ADVERTISEMENT

ADVERTISEMENT

Stray Duluth dog covered 300 miles in seven weeks, owners say

DULUTH -- How a husky named Chassis could travel from rural Duluth to a hair's breadth of the Iowa border, her owners will never know, but that's what they believe happened.

49751+201202260226-Z-Dog.jpg
In this Feb. 23, Chassis, a lively pure-bred husky, romps with Mia Musel and her brother Mason, while their mother Teresa Musel talks of finding her dog during an interview in Duluth, Minn. A Siberian husky who broke loose from her chain in rural Duluth on New Year's Day was found safe seven weeks later - almost 300 miles away near the Iowa border. BOB KING | THE DULUTH NEWS-TRIBUNE

DULUTH -- How a husky named Chassis could travel from rural Duluth to a hair's breadth of the Iowa border, her owners will never know, but that's what they believe happened.

The 1½-year-old dog broke loose from her chain late New Year's Day. On Saturday, a family in Taopi, Minn., almost 300 miles south of Duluth, took in a dog matching Chassis' description. On Tuesday, the dog was home in Lakewood Township.

"Their natural instinct is to run," said Teresa Musel, who, with her husband, Nick, owns the husky. "She loves to run."

And although Chassis had escaped before, sometimes for hours, she always returned home until that day.

The Musels' journey to find Chassis was a long one, beginning with lengthy searches via foot, snowmobile, truck and four-wheeler in the woods and roads of rural Duluth and beyond. Through posters and Facebook postings, dozens of tips poured in for Chassis sightings, none of which proved fruitful.

ADVERTISEMENT

"We would drop what we were doing every time we got a lead," Musel said. "We spent endless hours driving around."

Weeks into Chassis' disappearance, Musel heard from a Cloquet woman, also missing a husky, who had seen a Craigslist post for a dog found in southern Minnesota. Musel contacted the poster, and the two exchanged photos and information about the dog, culminating in a Skype session that gave Musel enough certainty to make the five-hour drive to be sure.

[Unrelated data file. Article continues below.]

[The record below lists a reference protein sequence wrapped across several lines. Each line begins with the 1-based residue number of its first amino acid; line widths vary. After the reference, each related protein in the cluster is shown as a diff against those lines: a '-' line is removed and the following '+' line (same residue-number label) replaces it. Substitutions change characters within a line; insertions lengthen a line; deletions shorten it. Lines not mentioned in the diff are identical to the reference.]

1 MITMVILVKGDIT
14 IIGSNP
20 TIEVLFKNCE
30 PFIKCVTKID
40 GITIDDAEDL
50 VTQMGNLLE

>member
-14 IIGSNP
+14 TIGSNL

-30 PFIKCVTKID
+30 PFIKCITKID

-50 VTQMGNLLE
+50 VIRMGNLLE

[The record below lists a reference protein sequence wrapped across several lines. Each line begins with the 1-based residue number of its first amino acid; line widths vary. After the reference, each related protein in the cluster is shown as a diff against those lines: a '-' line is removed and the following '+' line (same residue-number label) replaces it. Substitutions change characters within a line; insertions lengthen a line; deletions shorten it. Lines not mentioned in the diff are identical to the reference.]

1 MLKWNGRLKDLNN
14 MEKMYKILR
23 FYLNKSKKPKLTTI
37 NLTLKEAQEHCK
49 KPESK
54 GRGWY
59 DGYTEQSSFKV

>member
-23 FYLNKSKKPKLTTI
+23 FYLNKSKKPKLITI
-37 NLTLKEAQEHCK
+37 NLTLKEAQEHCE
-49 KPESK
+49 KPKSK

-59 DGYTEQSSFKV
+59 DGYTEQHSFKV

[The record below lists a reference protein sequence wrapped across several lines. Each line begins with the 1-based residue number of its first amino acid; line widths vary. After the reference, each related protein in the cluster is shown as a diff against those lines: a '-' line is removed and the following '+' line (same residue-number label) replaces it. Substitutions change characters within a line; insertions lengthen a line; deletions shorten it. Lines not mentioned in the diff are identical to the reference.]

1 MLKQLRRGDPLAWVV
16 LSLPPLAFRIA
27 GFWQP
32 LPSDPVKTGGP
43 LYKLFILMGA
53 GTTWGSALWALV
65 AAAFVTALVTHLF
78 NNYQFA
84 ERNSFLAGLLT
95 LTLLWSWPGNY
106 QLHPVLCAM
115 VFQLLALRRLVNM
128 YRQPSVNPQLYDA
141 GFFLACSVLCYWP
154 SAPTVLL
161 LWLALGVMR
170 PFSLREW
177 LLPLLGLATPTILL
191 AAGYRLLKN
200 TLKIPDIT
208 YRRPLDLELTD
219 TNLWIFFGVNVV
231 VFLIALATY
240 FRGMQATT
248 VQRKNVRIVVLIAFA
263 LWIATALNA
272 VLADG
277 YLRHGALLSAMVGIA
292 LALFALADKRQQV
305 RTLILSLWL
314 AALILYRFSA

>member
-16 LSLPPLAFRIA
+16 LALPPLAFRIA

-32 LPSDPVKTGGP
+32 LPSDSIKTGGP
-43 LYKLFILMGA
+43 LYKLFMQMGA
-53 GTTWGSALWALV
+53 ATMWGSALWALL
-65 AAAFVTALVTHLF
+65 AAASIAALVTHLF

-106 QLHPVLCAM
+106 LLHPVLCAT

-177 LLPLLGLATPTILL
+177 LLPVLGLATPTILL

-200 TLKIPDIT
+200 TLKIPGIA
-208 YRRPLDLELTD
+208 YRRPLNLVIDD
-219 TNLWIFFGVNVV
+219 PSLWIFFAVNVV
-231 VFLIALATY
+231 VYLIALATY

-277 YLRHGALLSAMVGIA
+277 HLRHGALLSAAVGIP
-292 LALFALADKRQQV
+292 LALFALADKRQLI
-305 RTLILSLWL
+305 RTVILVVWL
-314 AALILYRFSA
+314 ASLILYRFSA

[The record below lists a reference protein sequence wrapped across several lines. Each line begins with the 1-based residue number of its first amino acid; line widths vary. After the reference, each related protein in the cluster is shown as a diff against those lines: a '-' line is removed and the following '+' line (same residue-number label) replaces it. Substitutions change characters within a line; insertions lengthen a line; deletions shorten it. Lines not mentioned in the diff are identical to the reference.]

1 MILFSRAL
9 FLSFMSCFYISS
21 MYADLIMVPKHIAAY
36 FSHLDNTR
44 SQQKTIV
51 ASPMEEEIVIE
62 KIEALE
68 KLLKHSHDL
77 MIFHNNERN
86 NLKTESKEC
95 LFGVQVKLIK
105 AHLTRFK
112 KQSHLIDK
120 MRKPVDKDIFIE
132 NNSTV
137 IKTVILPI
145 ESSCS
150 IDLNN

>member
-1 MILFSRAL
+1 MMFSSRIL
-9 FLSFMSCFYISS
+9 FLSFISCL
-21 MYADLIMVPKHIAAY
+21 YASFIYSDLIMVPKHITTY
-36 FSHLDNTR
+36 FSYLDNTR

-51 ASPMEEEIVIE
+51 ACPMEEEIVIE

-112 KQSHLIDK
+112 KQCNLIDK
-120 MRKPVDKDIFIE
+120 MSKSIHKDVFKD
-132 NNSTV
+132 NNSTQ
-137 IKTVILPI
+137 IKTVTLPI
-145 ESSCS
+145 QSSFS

"I prepared myself for it to not be her," Musel said. "When I got out of the car she jumped up and put her paws on my chest and looked at me, and licked my face. I just knew it was her."

Brenda Kiefer's family took the husky in after she had been hanging around their property.

"It was the last thing I expected when this woman called from Duluth," Kiefer said, because of the good health of the dog and the distance she supposedly traveled.

"People could have fed her along the way," she guessed. "She went crazy when she saw her blanket and pillow."

Musel had brought both along on the trip. The dog had the same red collar as Chassis, the same patch of bare skin on her leg and similar features and mannerisms. And she wouldn't let Musel out of her sight. One feature, a difference in the white stripe on her nose, almost stopped the couple from deciding to make the trek. But after consulting with dog experts, they learned coloring can change in the course of a young dog's life, Musel said.

The dog's body and coat were thinner, with thorns stuck to her matted fur and a strong skunk smell. Her energy level is low and she's eating and drinking water "constantly" now that she's home, Musel said.

ADVERTISEMENT

As for her mannerisms, "she seems a little disconnected," she said. "Whatever she went through ... the stress and the trauma, you can tell she is still trying to figure things out."

Kevin Holubar was a Central High School classmate of Musel's. His bulldog, Ham, went missing near Duluth in 2010 and was found 11 days later and 30 pounds lighter.

"Not very many people can say, 'I know what you're feeling,' " Holubar said. "The good thing with a husky is, it's a dog that can handle being outside for a long period of time, and it's a mild winter. They had lots of things in their favor."

Chassis was micro-chipped on Thursday and the Musels have plans for a GPS collar.

"I have no idea how she got that far," Musel said, "but I really think her instincts probably kicked in as a husky, as far as hunting. You want to know the story, and I don't think we ever will. But I am overjoyed."

JANA HOLLINGSWORTH is a writer for the Duluth News-Tribune. The Bemidji Pioneer and News-Tribune are Forum Communications co. newspapers.

What To Read Next
Fundraising is underway to move the giant ball of twine from the Highland, Wisconsin, home of creator James Frank Kotera, who died last month at age 75, 44 years after starting the big ball.
Mike Clemens, a farmer from Wimbledon, North Dakota, was literally (and figuratively) “blown away,” when his equipment shed collapsed under a snow load.